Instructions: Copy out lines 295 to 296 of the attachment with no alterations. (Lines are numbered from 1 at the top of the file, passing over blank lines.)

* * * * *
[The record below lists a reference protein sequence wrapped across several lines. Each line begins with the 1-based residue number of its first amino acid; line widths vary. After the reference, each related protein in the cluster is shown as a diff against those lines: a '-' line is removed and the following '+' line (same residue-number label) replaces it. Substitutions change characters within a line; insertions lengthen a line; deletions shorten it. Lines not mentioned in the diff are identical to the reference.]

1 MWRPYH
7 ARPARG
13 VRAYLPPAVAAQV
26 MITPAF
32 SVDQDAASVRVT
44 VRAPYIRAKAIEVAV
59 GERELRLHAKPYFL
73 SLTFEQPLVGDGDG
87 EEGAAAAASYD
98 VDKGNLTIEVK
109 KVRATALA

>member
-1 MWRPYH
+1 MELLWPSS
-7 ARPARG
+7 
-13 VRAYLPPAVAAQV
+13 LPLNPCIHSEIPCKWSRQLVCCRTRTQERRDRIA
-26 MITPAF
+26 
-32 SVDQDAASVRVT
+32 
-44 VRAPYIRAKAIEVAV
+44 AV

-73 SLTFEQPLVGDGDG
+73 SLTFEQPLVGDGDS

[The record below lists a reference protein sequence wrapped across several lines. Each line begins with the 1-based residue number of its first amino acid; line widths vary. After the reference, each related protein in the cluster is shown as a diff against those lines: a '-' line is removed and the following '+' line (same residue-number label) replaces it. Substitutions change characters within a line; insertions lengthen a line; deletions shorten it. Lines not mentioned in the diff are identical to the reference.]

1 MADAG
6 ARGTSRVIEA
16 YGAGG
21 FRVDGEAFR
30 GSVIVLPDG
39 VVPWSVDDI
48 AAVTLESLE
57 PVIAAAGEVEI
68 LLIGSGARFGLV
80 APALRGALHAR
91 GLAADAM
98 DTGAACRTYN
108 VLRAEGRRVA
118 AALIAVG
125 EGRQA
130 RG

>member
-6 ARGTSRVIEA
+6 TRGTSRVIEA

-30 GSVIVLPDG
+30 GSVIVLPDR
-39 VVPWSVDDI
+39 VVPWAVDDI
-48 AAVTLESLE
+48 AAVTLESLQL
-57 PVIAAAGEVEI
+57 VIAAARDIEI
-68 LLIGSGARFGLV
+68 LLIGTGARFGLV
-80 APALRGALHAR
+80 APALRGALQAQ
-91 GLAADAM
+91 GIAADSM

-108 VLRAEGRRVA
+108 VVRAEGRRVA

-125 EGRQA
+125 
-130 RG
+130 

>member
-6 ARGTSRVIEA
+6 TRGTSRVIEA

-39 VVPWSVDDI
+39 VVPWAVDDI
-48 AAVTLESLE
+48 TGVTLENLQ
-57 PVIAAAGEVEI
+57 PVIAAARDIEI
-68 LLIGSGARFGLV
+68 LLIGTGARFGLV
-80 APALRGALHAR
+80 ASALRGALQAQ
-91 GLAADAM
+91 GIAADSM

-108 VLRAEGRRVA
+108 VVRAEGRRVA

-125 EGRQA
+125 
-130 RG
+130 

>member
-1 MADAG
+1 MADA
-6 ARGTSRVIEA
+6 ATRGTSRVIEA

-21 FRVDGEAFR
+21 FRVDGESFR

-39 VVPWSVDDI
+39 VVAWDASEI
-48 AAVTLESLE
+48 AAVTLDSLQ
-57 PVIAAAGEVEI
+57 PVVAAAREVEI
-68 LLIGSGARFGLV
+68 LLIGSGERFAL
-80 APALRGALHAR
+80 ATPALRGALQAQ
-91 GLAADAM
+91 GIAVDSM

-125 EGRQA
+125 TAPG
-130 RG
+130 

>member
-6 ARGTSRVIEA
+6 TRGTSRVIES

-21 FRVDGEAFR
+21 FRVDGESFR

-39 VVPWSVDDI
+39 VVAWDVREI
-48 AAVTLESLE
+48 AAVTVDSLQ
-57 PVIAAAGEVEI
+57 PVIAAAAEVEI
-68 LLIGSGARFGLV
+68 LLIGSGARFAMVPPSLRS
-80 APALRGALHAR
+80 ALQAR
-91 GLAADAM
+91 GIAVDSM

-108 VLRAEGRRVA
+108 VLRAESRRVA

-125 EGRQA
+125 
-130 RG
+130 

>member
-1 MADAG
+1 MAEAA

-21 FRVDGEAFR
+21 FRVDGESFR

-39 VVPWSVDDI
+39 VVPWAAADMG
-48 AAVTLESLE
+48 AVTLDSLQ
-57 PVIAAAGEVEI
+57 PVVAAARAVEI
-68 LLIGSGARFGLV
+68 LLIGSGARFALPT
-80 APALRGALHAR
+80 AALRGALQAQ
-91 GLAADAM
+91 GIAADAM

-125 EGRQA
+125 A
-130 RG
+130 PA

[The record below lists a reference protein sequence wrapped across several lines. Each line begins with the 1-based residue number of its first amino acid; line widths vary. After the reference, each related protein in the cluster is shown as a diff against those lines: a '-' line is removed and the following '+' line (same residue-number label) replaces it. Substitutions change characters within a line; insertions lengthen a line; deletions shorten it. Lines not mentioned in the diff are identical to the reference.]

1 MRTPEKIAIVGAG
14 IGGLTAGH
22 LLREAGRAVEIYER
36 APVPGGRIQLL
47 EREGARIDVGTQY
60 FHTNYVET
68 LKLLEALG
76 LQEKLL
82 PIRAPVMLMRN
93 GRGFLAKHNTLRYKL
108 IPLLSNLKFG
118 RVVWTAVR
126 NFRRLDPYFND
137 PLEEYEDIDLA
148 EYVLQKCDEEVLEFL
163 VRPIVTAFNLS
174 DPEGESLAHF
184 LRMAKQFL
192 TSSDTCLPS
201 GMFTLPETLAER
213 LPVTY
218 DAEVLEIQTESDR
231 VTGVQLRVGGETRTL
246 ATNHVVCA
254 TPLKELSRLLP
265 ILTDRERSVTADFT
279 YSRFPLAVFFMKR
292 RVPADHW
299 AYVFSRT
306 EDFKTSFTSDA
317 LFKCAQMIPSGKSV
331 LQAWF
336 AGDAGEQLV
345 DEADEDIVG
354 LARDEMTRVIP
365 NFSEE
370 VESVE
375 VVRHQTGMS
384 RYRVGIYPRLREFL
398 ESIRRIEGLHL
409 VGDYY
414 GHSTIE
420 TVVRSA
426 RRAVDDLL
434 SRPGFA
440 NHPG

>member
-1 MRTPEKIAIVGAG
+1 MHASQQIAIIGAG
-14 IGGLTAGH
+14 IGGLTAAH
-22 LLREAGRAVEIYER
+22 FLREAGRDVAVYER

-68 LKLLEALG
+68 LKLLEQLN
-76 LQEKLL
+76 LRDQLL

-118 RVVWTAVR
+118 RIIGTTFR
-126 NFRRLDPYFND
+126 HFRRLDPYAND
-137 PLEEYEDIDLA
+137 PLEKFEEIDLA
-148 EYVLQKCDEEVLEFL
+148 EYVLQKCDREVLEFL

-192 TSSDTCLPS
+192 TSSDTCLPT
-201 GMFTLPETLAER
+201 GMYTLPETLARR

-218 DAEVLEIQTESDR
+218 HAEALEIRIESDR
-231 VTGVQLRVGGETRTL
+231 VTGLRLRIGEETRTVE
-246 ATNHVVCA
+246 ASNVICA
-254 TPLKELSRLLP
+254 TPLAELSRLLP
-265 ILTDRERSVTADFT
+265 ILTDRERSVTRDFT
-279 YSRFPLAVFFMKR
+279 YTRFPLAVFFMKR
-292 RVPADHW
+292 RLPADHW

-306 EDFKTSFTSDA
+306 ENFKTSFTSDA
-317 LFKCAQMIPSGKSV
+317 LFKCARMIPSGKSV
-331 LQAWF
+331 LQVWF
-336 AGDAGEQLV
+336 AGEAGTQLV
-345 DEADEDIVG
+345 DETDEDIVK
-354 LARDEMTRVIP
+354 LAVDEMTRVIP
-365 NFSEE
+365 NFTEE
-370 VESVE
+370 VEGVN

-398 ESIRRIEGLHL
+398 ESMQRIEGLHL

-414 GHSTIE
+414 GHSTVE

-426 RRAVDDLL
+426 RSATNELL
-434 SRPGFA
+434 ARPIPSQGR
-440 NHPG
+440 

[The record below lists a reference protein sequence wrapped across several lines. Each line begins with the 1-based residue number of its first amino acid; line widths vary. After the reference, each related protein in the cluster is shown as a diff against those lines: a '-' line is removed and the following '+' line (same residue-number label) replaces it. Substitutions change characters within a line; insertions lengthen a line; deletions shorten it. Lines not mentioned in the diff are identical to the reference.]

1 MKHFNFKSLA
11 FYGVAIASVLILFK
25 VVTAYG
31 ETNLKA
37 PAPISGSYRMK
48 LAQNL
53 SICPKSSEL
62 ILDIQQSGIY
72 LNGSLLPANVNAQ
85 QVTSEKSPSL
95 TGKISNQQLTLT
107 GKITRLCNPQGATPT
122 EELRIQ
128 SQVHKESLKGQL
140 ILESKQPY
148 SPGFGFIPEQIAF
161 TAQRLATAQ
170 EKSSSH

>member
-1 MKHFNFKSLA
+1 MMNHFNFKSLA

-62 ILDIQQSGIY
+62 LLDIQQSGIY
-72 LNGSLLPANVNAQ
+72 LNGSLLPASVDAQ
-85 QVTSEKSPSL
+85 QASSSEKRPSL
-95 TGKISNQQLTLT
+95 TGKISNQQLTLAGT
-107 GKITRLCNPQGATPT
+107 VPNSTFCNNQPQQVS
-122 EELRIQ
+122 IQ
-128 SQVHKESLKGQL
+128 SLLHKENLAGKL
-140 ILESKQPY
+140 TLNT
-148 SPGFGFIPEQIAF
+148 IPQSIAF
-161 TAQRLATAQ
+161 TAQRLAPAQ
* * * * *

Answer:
+95 TGKISNQQLTLAGT
-107 GKITRLCNPQGATPT